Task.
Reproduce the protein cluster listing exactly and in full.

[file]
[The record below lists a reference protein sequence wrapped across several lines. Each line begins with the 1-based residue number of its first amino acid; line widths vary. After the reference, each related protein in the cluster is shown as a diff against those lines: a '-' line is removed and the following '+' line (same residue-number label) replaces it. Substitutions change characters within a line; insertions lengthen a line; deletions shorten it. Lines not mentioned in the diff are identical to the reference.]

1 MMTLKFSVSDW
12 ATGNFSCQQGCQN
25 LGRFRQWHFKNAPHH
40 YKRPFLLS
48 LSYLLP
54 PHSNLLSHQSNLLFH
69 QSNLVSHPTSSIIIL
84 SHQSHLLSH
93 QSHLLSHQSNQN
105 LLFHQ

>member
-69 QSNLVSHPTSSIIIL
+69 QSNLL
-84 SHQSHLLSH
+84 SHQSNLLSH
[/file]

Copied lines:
[The record below lists a reference protein sequence wrapped across several lines. Each line begins with the 1-based residue number of its first amino acid; line widths vary. After the reference, each related protein in the cluster is shown as a diff against those lines: a '-' line is removed and the following '+' line (same residue-number label) replaces it. Substitutions change characters within a line; insertions lengthen a line; deletions shorten it. Lines not mentioned in the diff are identical to the reference.]

1 MMTLKFSVSDW
12 ATGNFSCQQGCQN
25 LGRFRQWHFKNAPHH
40 YKRPFLLS
48 LSYLLP
54 PHSNLLSHQSNLLFH
69 QSNLVSHPTSSIIIL
84 SHQSHLLSH
93 QSHLLSHQSNQN
105 LLFHQ

>member
-69 QSNLVSHPTSSIIIL
+69 QSNLL
-84 SHQSHLLSH
+84 SHQSNLLSH